BATTERY

We heard from a reader who has a Kindle just like ours but its battery failed to take a charge. Amazon customer service told her to buy a new one, though her Kindle was only a year old. (They’re pushing it; don’t buy a new one.)

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THE IPAD MINI

Joy’s Kindle Fire went into a coma for several months and the battery wouldn’t charge. So we got an iPad Mini, a smaller version of the iPad for $278 from Amazon.

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BACK TO SCHOOL

Boundless.com is being sued by textbook publishers for offering cut-rate and cut-down versions online.  They cover 21 subjects and all the books are $20, which is quite a bargain compared to $100-200 for many printed textbooks. Here’s how it works: Instead of an actual textbook, Boundless summarizes all of the key information, chapter by chapter into a condensed version about 90 percent shorter. You’ll miss the author’s style, but you’ll get what you need to know, complete with flashcards, quizzes, and reminders. Their own research shows Boundless users study far less than other students and get better results.

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E-READER DECISION

Some readers have asked our opinion about whether to buy a Kindle, a Nook, an iPad or the new Google Nexus 7 for some home reading and viewing. So here’s our take.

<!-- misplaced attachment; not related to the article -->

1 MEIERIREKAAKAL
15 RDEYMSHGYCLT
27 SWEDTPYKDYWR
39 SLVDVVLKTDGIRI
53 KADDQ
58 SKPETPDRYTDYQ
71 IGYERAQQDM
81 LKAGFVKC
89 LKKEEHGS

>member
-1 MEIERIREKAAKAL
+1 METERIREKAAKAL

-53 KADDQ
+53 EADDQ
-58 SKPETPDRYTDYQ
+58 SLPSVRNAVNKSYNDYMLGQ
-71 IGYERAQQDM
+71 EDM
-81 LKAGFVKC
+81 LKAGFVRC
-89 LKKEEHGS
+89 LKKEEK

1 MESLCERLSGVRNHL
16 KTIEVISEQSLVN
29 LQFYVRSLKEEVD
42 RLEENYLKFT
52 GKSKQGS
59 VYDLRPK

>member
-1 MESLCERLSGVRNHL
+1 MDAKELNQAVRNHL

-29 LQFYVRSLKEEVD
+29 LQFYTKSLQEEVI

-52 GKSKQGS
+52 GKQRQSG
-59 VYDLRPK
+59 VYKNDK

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BOOKS: KINDLE FIRE

Amazon’s Kindle Fire has 54 percent of the Android tablet market. (The Barnes and Noble “Nook” is considered an e-Reader, rather than a tablet.) With that in mind, we thought it a good idea to take a look at “Kindle Fire: the Missing Manual,” by Peter Meyers; $20 from MissingManuals.com.

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KINDLE COVERS

Joy loves having a reading light on her Kindle 4. Sure it’s great that you can read the Kindle’s e-ink screen in bright sunlight, but sometimes you want to read it under the covers. We bought the Amazon Kindle Lighted Leather Cover for $60. It weighs only 4.8 ounces, comes in four colors and works well.

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BOOK BORROWING ON THE KINDLE

When Joy showed Bob an advanced yoga move at the dining room table, she broke her Kindle 3 when her heel slammed down on the screen. Whoops. So we replaced it (the gadget, not the foot) with a new $79 Kindle, which is so light it nearly floats. It was a roundabout way of doing it, but that’s how we discovered what’s new with book borrowing.

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APP HAPPY ON THE KINDLE FIRE

You just got a new Kindle Fire or Android tablet for Christmas. What apps might you consider first?

Any.DO is the web site for a free to-do list that includes voice recognition. Tell it to remember to get some milk and it stores that to your list. It also listens and captures any other task you need to do. You can collaborate with others in creating a list of tasks or objectives. It’s available on Android tablets and phones and is coming “soon” to the iPhone, iPad and the web. (When we signed up, there were 18,485 people ahead of us on the waiting list.)

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WHERE’S THE FIRE?

Now that we have a Kindle Fire and an iPad, we’ll add our own opinions on which to get: Should you spend $499 or more for the iPad 2 or will the $199 Kindle Fire be enough?

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LOTS OF FREE BOOKS

A storehouse of three million free titles from the Google digital library may tempt us to get the new iRiver EBook reader. Target is selling it for $140.

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